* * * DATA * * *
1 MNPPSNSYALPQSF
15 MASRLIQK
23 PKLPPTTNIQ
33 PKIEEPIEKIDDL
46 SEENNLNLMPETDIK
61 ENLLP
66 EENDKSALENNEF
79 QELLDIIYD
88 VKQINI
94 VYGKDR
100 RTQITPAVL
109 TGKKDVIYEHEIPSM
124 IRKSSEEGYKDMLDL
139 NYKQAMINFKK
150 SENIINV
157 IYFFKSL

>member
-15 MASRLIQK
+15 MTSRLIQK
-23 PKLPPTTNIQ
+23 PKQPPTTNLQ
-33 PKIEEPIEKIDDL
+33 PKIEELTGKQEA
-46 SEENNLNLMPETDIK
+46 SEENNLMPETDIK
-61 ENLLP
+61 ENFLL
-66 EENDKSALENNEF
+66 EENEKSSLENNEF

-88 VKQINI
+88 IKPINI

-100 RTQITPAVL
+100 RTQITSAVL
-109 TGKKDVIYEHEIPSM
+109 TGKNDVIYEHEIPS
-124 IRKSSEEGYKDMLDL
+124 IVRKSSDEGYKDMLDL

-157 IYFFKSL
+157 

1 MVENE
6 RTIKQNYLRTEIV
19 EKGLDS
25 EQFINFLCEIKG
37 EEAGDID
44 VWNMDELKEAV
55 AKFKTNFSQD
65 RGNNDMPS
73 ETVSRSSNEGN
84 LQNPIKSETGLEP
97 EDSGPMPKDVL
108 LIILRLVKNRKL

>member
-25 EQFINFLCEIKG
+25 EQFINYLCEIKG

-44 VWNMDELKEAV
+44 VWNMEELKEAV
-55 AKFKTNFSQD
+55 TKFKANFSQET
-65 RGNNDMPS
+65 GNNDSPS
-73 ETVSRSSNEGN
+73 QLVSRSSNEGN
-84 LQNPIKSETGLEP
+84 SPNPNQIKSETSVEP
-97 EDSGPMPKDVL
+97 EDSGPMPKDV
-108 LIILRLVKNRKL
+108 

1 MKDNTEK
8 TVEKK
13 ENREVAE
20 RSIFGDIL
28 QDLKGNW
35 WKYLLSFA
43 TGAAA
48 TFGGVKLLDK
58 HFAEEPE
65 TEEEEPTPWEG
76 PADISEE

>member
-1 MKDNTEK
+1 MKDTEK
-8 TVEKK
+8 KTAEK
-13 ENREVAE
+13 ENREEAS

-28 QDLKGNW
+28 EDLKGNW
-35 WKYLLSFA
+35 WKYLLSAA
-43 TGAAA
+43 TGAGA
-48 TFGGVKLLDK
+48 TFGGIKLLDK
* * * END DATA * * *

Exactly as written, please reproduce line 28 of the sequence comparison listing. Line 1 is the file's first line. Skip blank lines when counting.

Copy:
-66 EENDKSALENNEF